Little did I know it was a Metal show. I remember the graffiti, I remember circle (mosh)pits, and I remember that I stood against a wall and was blown away by what I saw. Everything about the show made me yearn for more. I could barely keep up with what band was playing I was so overwhelmed. In the midst of my show viewing, the people I came to Springfield with left. I had to walk down the street to Moto Mart or whatever gas station was there at the time and beg for change to call my parents. My mother came and picked me up at 12:45 A.M. I knew I was grounded but there would be nothing that kept me from going back again.

"The space we have is for you. If you want to be involved just simply show up, come to shows, and have a good time."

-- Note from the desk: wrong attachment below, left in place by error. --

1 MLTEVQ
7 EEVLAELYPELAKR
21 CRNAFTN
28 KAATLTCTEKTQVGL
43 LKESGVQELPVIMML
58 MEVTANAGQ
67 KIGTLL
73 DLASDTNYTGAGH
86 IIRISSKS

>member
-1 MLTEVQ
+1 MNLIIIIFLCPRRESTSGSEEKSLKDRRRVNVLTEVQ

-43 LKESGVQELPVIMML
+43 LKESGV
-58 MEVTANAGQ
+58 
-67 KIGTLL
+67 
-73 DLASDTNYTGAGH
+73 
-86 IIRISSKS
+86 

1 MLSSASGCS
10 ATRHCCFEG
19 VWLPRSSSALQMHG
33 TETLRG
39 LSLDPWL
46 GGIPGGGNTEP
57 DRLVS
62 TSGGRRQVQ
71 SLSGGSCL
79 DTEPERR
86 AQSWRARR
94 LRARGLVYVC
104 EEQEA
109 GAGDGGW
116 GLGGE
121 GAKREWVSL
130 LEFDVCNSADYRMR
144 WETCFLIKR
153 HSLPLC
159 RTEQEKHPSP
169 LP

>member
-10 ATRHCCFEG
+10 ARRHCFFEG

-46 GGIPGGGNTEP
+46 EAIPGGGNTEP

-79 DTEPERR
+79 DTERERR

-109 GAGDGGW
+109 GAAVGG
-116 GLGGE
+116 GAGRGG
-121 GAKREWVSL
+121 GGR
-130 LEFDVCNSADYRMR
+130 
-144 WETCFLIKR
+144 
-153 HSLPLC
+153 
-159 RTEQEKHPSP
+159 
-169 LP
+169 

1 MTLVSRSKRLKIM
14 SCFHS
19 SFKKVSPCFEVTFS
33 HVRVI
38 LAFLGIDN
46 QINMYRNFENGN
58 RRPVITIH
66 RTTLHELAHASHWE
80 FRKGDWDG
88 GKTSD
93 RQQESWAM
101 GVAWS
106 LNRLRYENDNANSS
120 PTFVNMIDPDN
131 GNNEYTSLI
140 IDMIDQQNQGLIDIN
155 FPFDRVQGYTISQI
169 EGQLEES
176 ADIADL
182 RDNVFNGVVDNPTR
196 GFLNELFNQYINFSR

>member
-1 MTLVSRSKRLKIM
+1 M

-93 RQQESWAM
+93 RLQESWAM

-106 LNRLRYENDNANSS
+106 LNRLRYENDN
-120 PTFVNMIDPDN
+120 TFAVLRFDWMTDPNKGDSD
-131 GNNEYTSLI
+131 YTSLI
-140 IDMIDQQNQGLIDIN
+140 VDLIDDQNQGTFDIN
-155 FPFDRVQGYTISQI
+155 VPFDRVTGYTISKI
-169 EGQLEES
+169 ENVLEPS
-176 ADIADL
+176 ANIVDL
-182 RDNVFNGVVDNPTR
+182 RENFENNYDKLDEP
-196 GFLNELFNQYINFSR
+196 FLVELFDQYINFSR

When I was 16, I went to my second Black Sheep show which was Upon a Burning Body. They played with Dreams May Fall, probably my favorite band from Peoria at the time, and I moshed my heart out and even punched the floor till my knuckles bled. I continued to go to Metal shows and mosh every other week until my own band Message at the Beep finally got to play Black Sheep and open for Close Your Eyes. A year went by, and my other band Cowards Plea got to open for them again on their music video shoot. It was wild and I knew that there was nothing else I wanted to do with my life other than play shows.